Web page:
Jump to Lecture 1, Lecture 2, Lecture 3, Lecture 4,

Information for Lecture 1 (Tuesday, 3/28/2017)

Today's lecture covers the Java language and Robot basis for learning programming.
First programming language graphic

Today's goals are to find where resources are available, and set up software. Please see direction in the left-hand frame.

Information for Lecture 2 (Thursday, 3/30/2017)

Today's lecture covers the basics of Java. We will see how to interpret a program, and how to 'debug' or fix errors in the program. Lecture notes are here.

There are three in-class exercises for today. If you haven't yet, Please start by setting up the jGrasp and JDK software. You will need to follow the directions (linked to the left) to download the becker.jar file, and set the paths in jGrasp.

The next step will be to download the class files, and exercise instructions in a subfolder of your BIT115 folder. Today will show you how to get started on a piece of code, but more importantly, you will have practice debugging and predicting the behavior of a computer program. Mastering these tools is what will allow you to master BIT115.

Lecture 3 (Tuesday, 4/4/2017)

In today's lecture we will be looking at printing information to the console window. This is really simple, and amazingly useful. Not only is it a step towards making your programs do real things, but, it can be quite useful as a debugging device (print out a value to double check that it is what you think it is. In class exercises below. Lecture notes are here.

When we use output we add a column to our trace table to record the output. You should practice tracing through the output demos below. Please do this by downloading a new trace table, and tracing as we did last week, but including any output information.
Hello World, and Output_demo

Practice: Start with the "Hello World" class. Change the code so that it prints out your name. Refer to the slide on formatting characters, and use this information to print out the line with the numbers with tab-intervals.
Use the ICE_02_02_Trace code you looked at last week (ICE_02). Add statements to print the position of the robot in the beginning, at the pickThing() line, the putThing() line, and at the end. Compare these print statements with the entries on your trace table - they should match. As an added challenge, print out the location of the Thing at the end of the program. (Save this code - you will submit it for mini-assignment 2.)

Lecture 4 (Thursday, 4/6/2017)

Lecture notes are here.
Please note that the first test, worth 50 points, is on Thursday. This test will cover things like the structure of a java program, tracing some code, and debugging some code. This test will not take the entire class period.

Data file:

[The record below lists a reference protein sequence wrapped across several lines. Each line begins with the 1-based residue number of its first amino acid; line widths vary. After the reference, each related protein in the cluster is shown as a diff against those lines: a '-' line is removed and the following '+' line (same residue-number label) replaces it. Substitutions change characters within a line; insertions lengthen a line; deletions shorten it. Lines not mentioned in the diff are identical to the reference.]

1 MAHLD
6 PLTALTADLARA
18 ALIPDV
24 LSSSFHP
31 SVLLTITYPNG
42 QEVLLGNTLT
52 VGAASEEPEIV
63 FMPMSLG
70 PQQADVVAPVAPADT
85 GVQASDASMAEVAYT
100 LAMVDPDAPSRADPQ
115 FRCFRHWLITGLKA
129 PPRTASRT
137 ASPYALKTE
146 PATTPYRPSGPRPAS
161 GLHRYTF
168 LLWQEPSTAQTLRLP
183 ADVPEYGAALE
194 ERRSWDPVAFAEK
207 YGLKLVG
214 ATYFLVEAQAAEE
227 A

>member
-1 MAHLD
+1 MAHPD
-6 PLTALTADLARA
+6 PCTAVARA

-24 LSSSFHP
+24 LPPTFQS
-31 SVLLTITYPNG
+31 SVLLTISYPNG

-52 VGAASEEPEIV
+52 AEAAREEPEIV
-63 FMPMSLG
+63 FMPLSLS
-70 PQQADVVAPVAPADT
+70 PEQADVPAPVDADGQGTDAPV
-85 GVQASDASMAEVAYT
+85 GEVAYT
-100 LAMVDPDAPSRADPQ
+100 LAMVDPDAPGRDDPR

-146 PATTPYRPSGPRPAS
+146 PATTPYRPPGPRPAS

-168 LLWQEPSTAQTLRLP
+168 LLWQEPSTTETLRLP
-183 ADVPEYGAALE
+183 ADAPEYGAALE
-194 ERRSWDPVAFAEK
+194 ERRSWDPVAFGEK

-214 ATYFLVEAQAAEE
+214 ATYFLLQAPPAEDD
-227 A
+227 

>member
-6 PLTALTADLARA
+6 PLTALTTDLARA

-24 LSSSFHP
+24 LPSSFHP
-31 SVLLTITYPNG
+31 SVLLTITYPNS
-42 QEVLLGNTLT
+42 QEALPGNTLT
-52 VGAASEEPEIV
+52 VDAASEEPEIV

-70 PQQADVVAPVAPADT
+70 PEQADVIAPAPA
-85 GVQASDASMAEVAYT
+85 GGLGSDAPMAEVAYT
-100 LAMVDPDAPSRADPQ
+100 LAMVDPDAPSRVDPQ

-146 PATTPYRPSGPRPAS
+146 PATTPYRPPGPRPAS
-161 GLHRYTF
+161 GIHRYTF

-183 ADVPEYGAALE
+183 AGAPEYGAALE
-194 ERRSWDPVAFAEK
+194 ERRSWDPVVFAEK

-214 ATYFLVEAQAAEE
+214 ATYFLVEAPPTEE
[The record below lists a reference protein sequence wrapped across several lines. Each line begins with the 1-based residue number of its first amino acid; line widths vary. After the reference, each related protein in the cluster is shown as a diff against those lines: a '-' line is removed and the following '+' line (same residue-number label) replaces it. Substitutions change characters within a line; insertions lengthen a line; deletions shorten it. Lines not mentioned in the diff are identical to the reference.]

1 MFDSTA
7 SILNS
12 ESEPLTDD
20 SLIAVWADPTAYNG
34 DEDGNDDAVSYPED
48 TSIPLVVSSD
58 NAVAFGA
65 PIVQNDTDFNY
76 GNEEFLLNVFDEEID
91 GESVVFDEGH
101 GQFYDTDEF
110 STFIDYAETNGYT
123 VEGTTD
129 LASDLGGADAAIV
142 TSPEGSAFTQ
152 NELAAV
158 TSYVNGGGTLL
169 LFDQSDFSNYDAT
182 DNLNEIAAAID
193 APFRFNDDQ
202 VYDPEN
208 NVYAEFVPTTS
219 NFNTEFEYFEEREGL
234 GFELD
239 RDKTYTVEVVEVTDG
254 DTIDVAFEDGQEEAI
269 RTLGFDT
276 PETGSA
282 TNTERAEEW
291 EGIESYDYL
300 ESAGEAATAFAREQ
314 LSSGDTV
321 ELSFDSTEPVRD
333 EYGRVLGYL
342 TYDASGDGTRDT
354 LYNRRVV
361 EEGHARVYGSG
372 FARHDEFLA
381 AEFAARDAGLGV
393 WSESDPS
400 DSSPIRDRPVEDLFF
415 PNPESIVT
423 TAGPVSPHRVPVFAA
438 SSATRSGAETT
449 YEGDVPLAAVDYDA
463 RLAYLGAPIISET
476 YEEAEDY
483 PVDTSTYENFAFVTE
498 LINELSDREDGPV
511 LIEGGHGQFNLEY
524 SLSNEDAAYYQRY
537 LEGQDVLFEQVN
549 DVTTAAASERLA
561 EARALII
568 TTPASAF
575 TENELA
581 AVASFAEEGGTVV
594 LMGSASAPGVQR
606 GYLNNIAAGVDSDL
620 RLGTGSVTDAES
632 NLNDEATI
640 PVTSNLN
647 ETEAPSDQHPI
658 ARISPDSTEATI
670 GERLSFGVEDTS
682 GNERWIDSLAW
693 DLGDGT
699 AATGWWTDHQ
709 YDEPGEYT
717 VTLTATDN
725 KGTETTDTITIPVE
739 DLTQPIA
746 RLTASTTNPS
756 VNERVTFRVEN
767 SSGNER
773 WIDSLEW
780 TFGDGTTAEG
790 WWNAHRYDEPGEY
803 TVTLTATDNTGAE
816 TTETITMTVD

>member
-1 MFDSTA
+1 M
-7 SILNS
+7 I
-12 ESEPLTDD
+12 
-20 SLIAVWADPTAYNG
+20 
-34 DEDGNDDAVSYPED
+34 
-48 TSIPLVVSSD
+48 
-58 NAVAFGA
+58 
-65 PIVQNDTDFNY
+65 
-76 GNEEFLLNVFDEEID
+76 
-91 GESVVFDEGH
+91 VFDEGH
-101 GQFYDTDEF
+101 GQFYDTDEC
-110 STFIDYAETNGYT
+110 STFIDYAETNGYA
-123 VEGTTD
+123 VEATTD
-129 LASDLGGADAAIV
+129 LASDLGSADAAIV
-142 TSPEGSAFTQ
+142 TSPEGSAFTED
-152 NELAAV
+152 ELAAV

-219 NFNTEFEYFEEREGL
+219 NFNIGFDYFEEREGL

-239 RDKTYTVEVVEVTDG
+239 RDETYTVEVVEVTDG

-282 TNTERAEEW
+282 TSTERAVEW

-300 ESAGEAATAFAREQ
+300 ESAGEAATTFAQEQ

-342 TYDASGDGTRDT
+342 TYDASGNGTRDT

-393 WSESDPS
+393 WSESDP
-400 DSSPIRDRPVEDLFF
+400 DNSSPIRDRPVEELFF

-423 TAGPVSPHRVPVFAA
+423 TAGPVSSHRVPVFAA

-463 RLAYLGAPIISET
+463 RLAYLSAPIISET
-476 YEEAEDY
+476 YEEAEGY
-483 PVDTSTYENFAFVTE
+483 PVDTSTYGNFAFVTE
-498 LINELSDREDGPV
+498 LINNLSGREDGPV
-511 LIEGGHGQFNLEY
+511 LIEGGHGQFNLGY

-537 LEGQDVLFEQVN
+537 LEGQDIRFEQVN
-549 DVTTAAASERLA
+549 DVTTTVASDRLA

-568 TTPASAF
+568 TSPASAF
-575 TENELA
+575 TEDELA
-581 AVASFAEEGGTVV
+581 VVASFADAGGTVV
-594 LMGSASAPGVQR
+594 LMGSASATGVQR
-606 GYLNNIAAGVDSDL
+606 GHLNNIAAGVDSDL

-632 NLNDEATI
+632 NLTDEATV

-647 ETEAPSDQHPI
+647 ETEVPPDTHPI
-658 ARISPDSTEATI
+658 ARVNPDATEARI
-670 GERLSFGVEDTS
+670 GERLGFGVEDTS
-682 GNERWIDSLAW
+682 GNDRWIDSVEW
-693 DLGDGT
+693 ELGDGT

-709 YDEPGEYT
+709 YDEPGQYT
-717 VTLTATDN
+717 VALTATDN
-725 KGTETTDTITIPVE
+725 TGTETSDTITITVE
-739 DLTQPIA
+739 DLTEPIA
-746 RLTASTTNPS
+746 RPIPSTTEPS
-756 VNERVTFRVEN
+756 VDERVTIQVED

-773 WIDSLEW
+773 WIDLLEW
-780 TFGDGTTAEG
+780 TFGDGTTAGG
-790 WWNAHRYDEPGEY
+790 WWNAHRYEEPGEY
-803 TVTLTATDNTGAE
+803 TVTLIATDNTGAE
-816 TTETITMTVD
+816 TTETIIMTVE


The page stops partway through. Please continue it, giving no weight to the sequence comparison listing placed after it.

There are, again, a few exercises today. You will trace a program, debug a program, and write some code. Please download the following information, and get started with exercise 1.

Exercise directions
and an Example trace

Lecture 5 (Tuesday, 4/11/2017)

This class is the beginning of writing flexible code: We learn decision points. Lecture notes are here.

Files and instructions for in class exercises are below. You should spend time working on these exercises in class, and will also want to be sure to complete this week's mini assignment.

I_04_If, ICE_04_1_Errors, ICE_04_Demo_01, ICE_04_If_Else
Trace example

Lecture 6 (Thursday, 4/13/2017)

First up - TEST!

We review while loops and discuss primitive data types and declaring variables. Lecture notes are here.

Due to the test today, we may not have time to work through the following exercises. However, I encourage you to give them a try - we will be revisiting them in the coming week.

ICE 5 instructions
If-else example document, while loop example, While loop concepts
Java code: HallwaysWhile, ICE_05_Avenues, ICE_05_Demo, ICE_05_Race, Example race solution, ICE_05_Trace

Jump to Mini-Assignment 1, or Homework Assignment 1

Lecture Date Topics Reading / Assignments
1 Tuesday, March 28 Course Intro
Karel the Robot
Ch. 1
2 Thursday, March 30 Compiling and Executing
Types of bugs
Debugging and debug tables
Tracing a program
Ch. 1.5 & 1.4
Mini #1
3 Tuesday, April 4 Printing to the console
Non-robot programming
Ch. 6.6
4 Thursday, April 6 Extending a class Ch. 2.1, 2.2, 2.4
Mini #2
5 Tuesday, April 11 Decision Points: 'if' and 'if-else' Chapter 4.1, 4.2, 4.4
Assignment 1 due.
6 Thursday, April 13 Repeating Statments - 'while' loops
Data types and temporary memory.
Chapter 4.1, Chapter 5.2 & 5.8
Mini #3
Test 1: Java Fundamentals
7 Tuesday, April 18 Counting while loops
Predicate Methods
Chapter 4.1, 4.2, 4.4, 4.5
8 Thursday, April 20 Arguments to Methods (Parameters) Ch. 4.6, 6.2
Mini #4
9 Tuesday, April 25 Reading User Input Ch. 9.4-9.5
10 Thursday, April 27 Review Test 2: Extending classes
Mini #5
NL Tuesday, May 2 No Lecture Today
11 Thursday, May 4 Instance Variables
Variable types
Ch. 6.1-6.3
Mini #6